A review of the facility policy, "Medication: Ordering, Transcription And Administration Of (Revised: 10/2011)," was conducted . The policy indicates,"NOW orders: Orders for medications written as now will be executed, including administration to the patient, within 1 hour from the time the order is written "
The doses of Potassium were administered 45 minutes past the allotted one hour time limit for "NOW" medication orders.

2. On May 29, 2012, the record for Patient 17 was reviewed. Patient 17 was admitted to the facility on on [DATE], with diagnoses including post motor vehicle accident and hyponatremia (low sodium in the circulating blood).

The "Medication Reconciliation Admission & Discharge Orders, Inpatient" dated May 28, 2012 at 11:00 AM, revealed the physician ordered the home medication,"Norco" (a pain medication) 5/325 mg (milligrams) one tablet to be given by mouth every six hours, and to "give as written" was checked.

The "Medication Administration Record" dated May 28, 20 12, at midnight to 11:59 p.m., revealed the order had been transcribed as "Norco 1 tab 5/325 mg PO (by mouth) PRN (as needed) pain
1-5 Q6hours (every six hours), " and the order had been checked by a nurse as correct Patient 17 was not given the "Norco" until 10:45 p.m.

The "Acute Care Nursing 24-Hour Flow Sheet" dated May 27, 2012, revealed Patient 17 was transferred to an inpatient bed from the emergency department on May 28, 2012, at 3:50
a.m., and at 6 a.m., Patient 17's was complaining of pain at a 4 on a pain scale of zero to 10 (10 being the worst pain).

The "Acute Care Nursing 24-Hour Flow Sheet" dated May 28, 2012, revealed:
a. At 7:30 a.m., Patient 17 was complaining of pain at a 5 on a pain scale of zero to 10.
b. At 11:55 a.m., Patient 17 was complaining of pain at a 10 on a pain scale of zero to 10, and was given Dilaudid (a pain medication) 1 mg intravenously (IV).
c. At 4:08 p.m., Patient 17 was complaining of increased pain at a 7, and was given Dilaudid 1 mg IV.
d. At 8:05 p.m., Patient 17 was complaining of pain at a 7 on a scale of zero to 10, and was given Dilaudid 1 mg IV.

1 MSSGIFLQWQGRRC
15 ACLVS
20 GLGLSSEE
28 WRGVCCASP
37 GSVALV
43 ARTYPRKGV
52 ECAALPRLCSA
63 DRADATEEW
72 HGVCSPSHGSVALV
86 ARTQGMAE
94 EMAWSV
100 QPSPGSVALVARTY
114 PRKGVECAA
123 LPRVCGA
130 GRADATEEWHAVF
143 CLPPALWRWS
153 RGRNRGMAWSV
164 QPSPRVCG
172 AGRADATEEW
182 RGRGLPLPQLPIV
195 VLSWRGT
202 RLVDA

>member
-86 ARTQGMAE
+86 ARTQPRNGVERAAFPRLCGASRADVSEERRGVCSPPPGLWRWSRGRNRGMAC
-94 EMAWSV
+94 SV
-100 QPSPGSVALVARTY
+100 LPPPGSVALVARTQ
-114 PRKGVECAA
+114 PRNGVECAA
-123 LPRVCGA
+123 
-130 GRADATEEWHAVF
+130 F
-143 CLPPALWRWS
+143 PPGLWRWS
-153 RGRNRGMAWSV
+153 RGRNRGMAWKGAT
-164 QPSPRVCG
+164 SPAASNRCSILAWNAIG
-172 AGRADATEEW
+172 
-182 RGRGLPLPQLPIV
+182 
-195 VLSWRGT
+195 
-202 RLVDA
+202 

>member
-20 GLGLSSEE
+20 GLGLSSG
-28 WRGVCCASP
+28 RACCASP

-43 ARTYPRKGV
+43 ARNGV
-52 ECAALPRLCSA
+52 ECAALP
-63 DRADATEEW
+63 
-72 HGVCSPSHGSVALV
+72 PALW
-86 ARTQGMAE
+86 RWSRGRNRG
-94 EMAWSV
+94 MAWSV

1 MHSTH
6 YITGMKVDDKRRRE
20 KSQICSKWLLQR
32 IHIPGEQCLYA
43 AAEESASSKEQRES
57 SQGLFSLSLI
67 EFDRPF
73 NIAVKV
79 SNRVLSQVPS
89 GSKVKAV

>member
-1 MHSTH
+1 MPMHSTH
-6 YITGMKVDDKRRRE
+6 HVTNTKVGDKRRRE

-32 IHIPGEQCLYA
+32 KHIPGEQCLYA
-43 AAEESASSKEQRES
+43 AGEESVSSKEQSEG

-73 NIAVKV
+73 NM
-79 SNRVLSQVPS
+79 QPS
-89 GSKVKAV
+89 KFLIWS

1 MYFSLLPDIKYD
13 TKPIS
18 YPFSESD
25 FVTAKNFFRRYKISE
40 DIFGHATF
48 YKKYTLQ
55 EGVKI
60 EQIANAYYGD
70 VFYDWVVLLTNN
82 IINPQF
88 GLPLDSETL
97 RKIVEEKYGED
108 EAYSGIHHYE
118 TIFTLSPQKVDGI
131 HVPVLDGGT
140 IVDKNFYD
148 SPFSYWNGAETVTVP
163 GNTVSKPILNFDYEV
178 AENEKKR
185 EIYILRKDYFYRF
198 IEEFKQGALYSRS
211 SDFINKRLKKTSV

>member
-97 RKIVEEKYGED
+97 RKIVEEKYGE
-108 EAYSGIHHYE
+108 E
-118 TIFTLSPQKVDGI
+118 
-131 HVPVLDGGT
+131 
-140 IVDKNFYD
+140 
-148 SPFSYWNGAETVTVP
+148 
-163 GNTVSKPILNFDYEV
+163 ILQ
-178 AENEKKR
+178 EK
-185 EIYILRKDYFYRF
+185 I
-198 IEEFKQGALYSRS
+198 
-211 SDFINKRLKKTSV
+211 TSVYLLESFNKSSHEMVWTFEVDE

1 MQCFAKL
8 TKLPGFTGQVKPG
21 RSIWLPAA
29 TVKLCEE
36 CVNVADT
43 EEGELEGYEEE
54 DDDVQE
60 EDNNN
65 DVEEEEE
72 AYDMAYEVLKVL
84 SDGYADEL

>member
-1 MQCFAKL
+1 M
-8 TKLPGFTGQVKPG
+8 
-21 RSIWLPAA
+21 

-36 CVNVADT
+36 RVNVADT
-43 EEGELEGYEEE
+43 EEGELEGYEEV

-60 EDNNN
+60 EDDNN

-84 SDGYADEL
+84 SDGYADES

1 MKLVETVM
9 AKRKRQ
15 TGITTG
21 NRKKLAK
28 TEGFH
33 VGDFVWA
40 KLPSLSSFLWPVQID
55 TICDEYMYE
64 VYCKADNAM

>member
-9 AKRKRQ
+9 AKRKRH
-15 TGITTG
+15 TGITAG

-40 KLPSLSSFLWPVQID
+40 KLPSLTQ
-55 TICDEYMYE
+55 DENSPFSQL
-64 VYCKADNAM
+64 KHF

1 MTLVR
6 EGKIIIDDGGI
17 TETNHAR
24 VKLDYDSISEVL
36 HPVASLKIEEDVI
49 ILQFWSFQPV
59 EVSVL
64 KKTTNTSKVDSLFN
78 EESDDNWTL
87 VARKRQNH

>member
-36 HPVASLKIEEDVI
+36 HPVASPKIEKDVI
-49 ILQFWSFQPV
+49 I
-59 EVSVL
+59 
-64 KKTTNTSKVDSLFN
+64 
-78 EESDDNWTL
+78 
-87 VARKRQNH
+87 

e. At 10:45 p.m., Patient 17 was complaining of pain at a 7, and "Norco given per orders ."

During an interview with Nurse Manager (NM) 5, on May 29, 2012, at 11:10 a.m., she reviewed the record and stated if the order was correct, Patient 17 did not receive the "Norco" as ordered by the physician. NM 5 stated the nurse should have confirmed the order with the physician, and then accurately transcribed the order to the "Medication Administration Record."

The facility policy and procedure titled "Chart Check:24 Hour" reviewed April 2011, revealed "...The registered nurse (RN) will compare all orders on the physician's order sheet from the previous chart (check with the Medication Administration Record to insure that all orders have been transcribed correctly). Initial any validation checks required. In the event that there is a discrepancy between the order and the transcription, the error should be corrected at this time to prevent further delay in service or continuing error and the appropriate reporting system should be initiated.....

The facility policy and procedure titled "Physician's Orders" revised September 2011, revealed ...Pyhsician's Orders will be accurately processed and promptly followed..."

3. On May 29, 2012, Patient 23's record was reviewed. The patient presented in the
Emergency Department (ED) on May 28, 2012, at 4:36 p.m., with a chief complaint of status post
full arrest. The vital signs included a blood pressure of 76/51 mm/Hg (millimeter per murcury).

The physician's order dated May 28, 2012, at 6:29 p.m., included, "Levophed 2-8 mcg/min (microgram per minute) to keep SBP (systolic blood pressure; top part of blood pressure) >
100." The order was noted by the nurse at 7:03 p.m.

A review of the "Medication Administration Summary" indicated Patient 23 did not receive the Levophed. The record did not indicate documented evidence why the medication was not administered.

On May 29, 2012, at 3:10 p.m., in a concurrent interview with the Director of Emergency Services (DES), she was unable to find documented evidence that the Levophed was administered or documentation explaining why the medication was not administered.

On May 30, 2012, at 3 p.m., the DES was interviewed and stated she verified from the pharmacy department that Patient 23 did not receive the Levophed.She stated she spoke with the RN (RN 4; who cared for the Patient 23 in the ED) and stated the RN adjusted the dosing of another medication, which in effect increased Patient 23's blood pressure. The DES stated due to the increase in Patient 23's blood pressure, RN 4 informed the physician who subsequently ordered to hold the Levophed and to continue monitoring the patient's blood pressure. The DES stated the RN should have documented the care provided to Patient 23 and the conversation with the physician. In addition, the DES stated RN 4 should have written an order to hold the Levophed.